Adequate funding for the arts

by Chris Reichert

With Gonzaga University’s famous basketball teams in the spotlight every school year, we often overlook the school’s phenomenal arts programs. Sometimes I think the university does as well. As a musician growing up in Spokane, I’ve always thought Gonzaga’s priorities were a little…misguided. To put it lightly, the university seems to place a far greater emphasis on sports than on the arts, especially compared to Whitworth. Exactly how much higher is hard to say – Gonzaga lists athletics on its budget while Whitworth does not, and neither university considers music or the arts separate from academics.

While it was amusing to note that Gonzaga’s annual athletics expenditure of roughly $13.5 million is nearly 1/5 of Whitworth’s entire spending budget, according to the schools’ websites this didn’t really help, since there’s nothing to compare it to. But my own feelings on Gonzaga’s spending aside, great things are happening amidst our Jesuit neighbors, and I think we must commend the University’s new efforts to improve music education in Spokane.

This spring, work started on the brand new Myrtle Woldson Performing Arts Center. In 2014, Spokane philanthropist Myrtle Woldson bequeathed $55 million to the university for the long-awaited construction of a new (or some would say “real”) music building, but after years of seeming inaction many in the community, myself included, wondered if the project would ever see fruition.

Indeed, the more cynical amongst Spokane musicians noted with keen interest that construction on the new Volkar Center for Athletic Achievement had conveniently begun around that same time. Was Gonzaga showing yet again that sports took a priority? But our doubts are now assuaged and we can see clearly the answer is no. Looking at the artist renderings, I’m forced to admit that Gonzaga’s new music center is probably going to be spectacular.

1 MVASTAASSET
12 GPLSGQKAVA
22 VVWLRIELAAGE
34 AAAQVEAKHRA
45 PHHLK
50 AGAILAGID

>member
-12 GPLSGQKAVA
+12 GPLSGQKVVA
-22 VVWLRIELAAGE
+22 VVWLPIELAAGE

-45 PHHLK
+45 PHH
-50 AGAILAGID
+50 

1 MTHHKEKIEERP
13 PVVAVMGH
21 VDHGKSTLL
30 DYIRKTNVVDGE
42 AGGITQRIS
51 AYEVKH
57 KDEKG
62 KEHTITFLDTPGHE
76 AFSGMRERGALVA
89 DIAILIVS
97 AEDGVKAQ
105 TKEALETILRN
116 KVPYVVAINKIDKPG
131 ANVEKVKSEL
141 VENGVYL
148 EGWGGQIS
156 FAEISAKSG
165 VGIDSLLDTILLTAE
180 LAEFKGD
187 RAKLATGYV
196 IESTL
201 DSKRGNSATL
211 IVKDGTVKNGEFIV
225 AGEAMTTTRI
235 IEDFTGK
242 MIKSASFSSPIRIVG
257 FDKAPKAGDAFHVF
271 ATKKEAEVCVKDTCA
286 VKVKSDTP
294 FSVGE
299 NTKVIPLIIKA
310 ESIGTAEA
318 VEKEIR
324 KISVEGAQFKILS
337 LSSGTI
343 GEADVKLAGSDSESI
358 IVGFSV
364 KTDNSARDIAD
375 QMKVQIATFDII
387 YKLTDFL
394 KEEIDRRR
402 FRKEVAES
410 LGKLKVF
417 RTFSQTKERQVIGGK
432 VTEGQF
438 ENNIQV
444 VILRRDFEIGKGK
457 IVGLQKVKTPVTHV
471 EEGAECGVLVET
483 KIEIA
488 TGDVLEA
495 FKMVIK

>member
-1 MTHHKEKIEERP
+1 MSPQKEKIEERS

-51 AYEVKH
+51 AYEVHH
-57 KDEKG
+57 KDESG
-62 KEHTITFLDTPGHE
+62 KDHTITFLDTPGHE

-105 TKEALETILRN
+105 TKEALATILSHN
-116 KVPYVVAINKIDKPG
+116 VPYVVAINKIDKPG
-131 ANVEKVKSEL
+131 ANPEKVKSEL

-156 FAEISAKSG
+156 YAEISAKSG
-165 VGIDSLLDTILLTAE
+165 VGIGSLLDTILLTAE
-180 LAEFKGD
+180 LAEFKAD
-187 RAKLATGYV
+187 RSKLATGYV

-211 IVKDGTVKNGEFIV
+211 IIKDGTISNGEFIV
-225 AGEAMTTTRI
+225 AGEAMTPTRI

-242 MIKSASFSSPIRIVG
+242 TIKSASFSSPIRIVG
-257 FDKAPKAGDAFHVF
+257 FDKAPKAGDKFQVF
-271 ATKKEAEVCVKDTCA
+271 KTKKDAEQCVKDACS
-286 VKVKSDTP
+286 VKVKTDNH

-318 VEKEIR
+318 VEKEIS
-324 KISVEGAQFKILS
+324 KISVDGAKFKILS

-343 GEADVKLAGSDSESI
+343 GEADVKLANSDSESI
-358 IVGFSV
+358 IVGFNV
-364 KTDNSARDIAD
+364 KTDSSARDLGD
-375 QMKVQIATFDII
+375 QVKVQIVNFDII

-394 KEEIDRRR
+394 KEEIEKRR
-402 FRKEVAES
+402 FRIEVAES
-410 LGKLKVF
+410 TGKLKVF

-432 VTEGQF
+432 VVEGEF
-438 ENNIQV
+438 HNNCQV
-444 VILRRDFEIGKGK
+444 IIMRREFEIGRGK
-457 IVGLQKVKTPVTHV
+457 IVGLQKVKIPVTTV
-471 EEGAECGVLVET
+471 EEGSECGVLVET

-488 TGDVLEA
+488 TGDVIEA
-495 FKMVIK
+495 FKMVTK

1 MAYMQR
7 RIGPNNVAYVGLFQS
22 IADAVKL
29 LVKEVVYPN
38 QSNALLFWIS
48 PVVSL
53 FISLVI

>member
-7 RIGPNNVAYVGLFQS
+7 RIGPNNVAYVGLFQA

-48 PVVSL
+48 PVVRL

I’d like to think that Whitworth’s own Cowles Music Center renovation may have spurred Gonzaga on a bit, prompting them to plan and dream even bigger in their never-ending quest to outdo us, but…I rather doubt it. Hey, let me dream at least. Either way, with The Spokesman-Review reporting Gonzaga’s project to cost $23 million more than Whitworth’s, it promises to be quite an addition to their campus.

Both Whitworth’s and Gonzaga’s newly reaffirmed commitment to superlative music education is a refreshing gesture amidst the tides of a STEM (Science, Technology, Engineering, and Math) oriented culture, and may reflect a changing trend in our society. As of 2014, National Public Radio reported that the number of art and performance majors steadily rose 2% from 1985 to 2005. More good news for music students comes from the Georgetown Center on Education and the Workforce, which reports that experienced graduates with a bachelor’s in music actually show below average unemployment at 4.5%.

Perhaps music is finally being given the academic credit it deserves. Either way, this could well be the first rumblings that Gonzaga is ready to rise off of its athletic laurels, and demonstrate once and for all that it takes music as seriously as its students do.

Contact Chris Reichert at